What Makes the Best Key Lime Pie?

Key Lime Pie
Always Yellow, Never Green

How do you know when you've found the best key lime pie? Of course, it's a matter a taste and opinion, but many in the know often prefer a graham cracker crust, a no-bake filling, and whipped cream topping.

Most fans of this creamy, delicious Florida Keys favorite probably have their own ideas about what makes the perfect pie. I think Kenney Chesney nailed it for most of us in his song about key lime pie with the words "not too tart, not too sweet."

Something Special
There's a song about key lime pie? That's right. And you can bet your last doubloon that when somebody sits down and lovingly composes a song about a piece of pie, and people happily sing along to that tune, well, you know this isn't just any old confection. You're dealing with something uniquely special.

It's so special, in fact, the Florida legislature in 2006 even named Key lime pie the "Official Pie of the State of Florida."

So, what's so special about this pie made from key limes? I think it's special because of its close association with the Florida Keys, and the great pleasures to be found there.

The warm sunshine on your back, the visual beauty of clear turquoise seas and endless blue skies, spectacular fishing, and even better diving, all topped off with a thoroughly laid-back approach to life's daily concerns add up to create those pleasant Keys memories, which can be triggered even on the coldest, snowiest, or wettest of days by a generous slice of this creamy, delicious yellow pie.

The history of key lime pie, as interesting as it is, leaves some unanswered questions.

Key Lime Pie Recipes
Besides this page's info on what makes the best key lime pie, I've included just for you some specific key lime pie recipes for those times when you hanker for the bright yellow-sunshine taste of the Florida Keys:

The Best Key Lime Pie Recipe This is the traditional pie, made the way Aunt Sally--the Key West cook credited with having invented this dessert--probably made hers. Many people consider it to be the best recipe.

Easy Key Lime Pie When you can't make or don't want a traditional key lime pie--sorry, Aunt Sally--here's how you can improvise.

How to Make the Best Key Lime Pie
Today, there are a variety of key lime pie recipes, but the traditional filling contains the following:

  • 4 egg yolks
  • 1 14-oz can of sweetened, condensed milk
  • 1/2 cup of key lime juice

Now, I'm no pie expert, so I have to get my information about what makes the best key lime pie from people like Steve Tarpin, owner of Steve's Authentic Key Lime Pies, in Brooklyn. Steve grew up in Miami, where he learned the secrets of making a great key lime pie. And he's been making his pies for over 30 years.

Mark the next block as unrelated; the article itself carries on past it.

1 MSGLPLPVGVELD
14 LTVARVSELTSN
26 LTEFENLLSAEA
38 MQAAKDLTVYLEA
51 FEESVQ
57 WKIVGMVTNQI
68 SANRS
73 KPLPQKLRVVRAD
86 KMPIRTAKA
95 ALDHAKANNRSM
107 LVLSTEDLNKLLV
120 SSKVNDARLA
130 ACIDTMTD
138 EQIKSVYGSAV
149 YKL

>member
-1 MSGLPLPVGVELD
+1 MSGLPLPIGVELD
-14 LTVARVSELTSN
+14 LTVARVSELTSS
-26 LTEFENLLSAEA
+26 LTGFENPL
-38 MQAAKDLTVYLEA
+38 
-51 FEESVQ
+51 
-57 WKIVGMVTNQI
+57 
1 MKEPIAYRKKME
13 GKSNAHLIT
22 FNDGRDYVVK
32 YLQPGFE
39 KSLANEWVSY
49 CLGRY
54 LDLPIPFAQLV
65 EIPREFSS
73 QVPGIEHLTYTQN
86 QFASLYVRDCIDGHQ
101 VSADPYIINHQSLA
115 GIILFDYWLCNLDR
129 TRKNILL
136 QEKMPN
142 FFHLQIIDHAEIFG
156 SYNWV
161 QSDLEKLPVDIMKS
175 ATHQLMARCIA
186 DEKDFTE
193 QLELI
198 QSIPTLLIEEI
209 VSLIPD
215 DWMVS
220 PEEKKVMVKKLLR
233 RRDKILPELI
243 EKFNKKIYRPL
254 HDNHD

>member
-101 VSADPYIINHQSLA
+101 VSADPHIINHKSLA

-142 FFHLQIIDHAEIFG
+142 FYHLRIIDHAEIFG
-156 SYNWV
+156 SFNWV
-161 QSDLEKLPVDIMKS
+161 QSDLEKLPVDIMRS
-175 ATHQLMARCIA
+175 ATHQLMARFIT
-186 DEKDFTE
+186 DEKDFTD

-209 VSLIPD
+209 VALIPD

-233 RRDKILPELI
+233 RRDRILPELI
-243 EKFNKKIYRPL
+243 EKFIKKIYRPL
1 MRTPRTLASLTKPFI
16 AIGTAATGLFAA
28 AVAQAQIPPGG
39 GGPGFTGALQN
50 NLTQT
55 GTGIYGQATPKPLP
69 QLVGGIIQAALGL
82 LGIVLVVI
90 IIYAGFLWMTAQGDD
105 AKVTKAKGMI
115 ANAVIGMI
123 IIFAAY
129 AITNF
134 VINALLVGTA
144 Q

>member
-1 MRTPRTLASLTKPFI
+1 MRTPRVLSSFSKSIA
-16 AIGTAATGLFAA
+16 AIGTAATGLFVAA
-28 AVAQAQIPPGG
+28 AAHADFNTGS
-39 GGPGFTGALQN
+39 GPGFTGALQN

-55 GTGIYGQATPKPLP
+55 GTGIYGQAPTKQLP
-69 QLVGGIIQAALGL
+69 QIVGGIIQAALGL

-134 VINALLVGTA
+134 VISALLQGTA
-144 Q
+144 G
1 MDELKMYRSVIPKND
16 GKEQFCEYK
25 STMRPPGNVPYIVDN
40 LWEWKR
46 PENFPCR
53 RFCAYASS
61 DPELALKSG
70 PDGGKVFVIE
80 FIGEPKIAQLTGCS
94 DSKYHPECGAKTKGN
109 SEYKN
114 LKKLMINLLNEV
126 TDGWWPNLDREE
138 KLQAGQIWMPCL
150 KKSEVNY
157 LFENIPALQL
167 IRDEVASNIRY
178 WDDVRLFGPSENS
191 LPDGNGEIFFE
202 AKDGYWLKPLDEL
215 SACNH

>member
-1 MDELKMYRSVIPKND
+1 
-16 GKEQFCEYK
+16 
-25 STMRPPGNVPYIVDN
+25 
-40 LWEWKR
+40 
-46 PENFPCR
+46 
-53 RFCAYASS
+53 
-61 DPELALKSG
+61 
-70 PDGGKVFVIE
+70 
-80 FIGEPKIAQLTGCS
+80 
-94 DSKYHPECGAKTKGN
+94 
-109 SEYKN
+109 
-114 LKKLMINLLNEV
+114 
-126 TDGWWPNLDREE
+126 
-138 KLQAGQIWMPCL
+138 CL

Fresh Squeezed Lime Juice. Steve says, the best pies start with the best ingredients. For instance, he uses only fresh squeezed key lime juice, none of that bottled stuff. He says bottled juice is okay "if you're stripping paint or removing rust," but it should never go into a pie.

Speaking of key limes, how are they different from regular limes? The limes familiar to most of us are Persian limes, sold in just about every grocery store in America. Key limes, in comparison to Persian limes, are smaller, rounder--about the size of a ping pong ball--and more tart and aromatic. Plus, they're usually more yellow than green. The ones pictured here are a bit on the green side. Squeeze the juice from a dozen or so key limes, and your whole kitchen will take on a fresh lime scent.

Key Limes
Key Limes and Key Lime Juice

Fresh Milk. Instead of the traditional canned sweetened, condensed milk, Steve special orders fresh sweetened, condensed milk in five gallon buckets hauled in by a refrigerated truck. Steve says the fresh milk is a better quality than what's available from a can.

It is possible to make your own sweetened, condensed milk at home, but that involves an hour or so of carefully stirring hot but not boiling milk, which I find to be a giant pain. Besides, the one time I tried that, it didn't work out. I ended up with key lime soup in a pie shell instead of a pie. So, I just use the canned variety--Eagle Brand, to be specific--and that works fine for me.

Pasteurized Eggs. For the pie filling, Steve prefers what he calls the "fill and chill method" instead of baking the pie for a time in an oven. Steve says heating changes the filling's taste and consistency. To avoid salmonella poisoning, Steve uses pasteurized egg yolks from a carton.

To make a "chill and fill" pie at home, you can buy Davidson's Safest Choice pasteurized shell eggs. According to their web site, these eggs are safe even to eat raw. As far as I know, Davidson's is the only producer of pasteurized shell eggs. In Florida, Publix Supermarkets carry them.

Pasteurized eggs
Pasteurized Eggs You Can Buy at the Supermarket

One thing I like about Davidson's pasteurized shell eggs is that they're stamped to let you know for sure that this egg has been pasteurized. Look for the red letter "P" with a circle around it.

Pasteurized eggs
The Stamp Tells You the Eggs are Pasteurized

Besides their use for making pies, I was pleased to find them because I now feel safe again enjoying sunny-side-up eggs.

Graham Cracker Crust. Steve makes his own pie crusts from specially ordered high-quality trans-fat free Graham cracker crumbs, and 100 percent pure butter.

At home, I use two cups of Keebler Graham cracker crumbs to which I mix in a little more than a half cup of pure melted unsalted butter.

Okay, Here's Steve
Before you start cracking eggs for your pie, I thought you might like to see Steve Tarpin, the Key Lime Pie King in action.

Key Lime Pies in Brooklyn? You Bet.

For another good video, here's a fun key-lime-pie story MyFox NY did on Steve.

"My, my, my, I love my key lime pie." Sing it, Kenny.






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